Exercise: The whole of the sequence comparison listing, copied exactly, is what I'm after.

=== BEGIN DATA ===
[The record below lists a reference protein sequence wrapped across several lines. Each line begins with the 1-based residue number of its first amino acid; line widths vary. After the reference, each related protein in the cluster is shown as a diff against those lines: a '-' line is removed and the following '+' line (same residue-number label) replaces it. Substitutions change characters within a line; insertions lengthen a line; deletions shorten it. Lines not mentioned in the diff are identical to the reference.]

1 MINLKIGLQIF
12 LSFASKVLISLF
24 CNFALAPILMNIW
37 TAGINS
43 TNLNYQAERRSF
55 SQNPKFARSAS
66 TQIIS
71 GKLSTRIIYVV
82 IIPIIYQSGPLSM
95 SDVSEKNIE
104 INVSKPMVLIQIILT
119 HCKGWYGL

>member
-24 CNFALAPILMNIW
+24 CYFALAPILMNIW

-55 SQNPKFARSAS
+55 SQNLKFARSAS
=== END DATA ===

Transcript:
[The record below lists a reference protein sequence wrapped across several lines. Each line begins with the 1-based residue number of its first amino acid; line widths vary. After the reference, each related protein in the cluster is shown as a diff against those lines: a '-' line is removed and the following '+' line (same residue-number label) replaces it. Substitutions change characters within a line; insertions lengthen a line; deletions shorten it. Lines not mentioned in the diff are identical to the reference.]

1 MINLKIGLQIF
12 LSFASKVLISLF
24 CNFALAPILMNIW
37 TAGINS
43 TNLNYQAERRSF
55 SQNPKFARSAS
66 TQIIS
71 GKLSTRIIYVV
82 IIPIIYQSGPLSM
95 SDVSEKNIE
104 INVSKPMVLIQIILT
119 HCKGWYGL

>member
-24 CNFALAPILMNIW
+24 CYFALAPILMNIW

-55 SQNPKFARSAS
+55 SQNLKFARSAS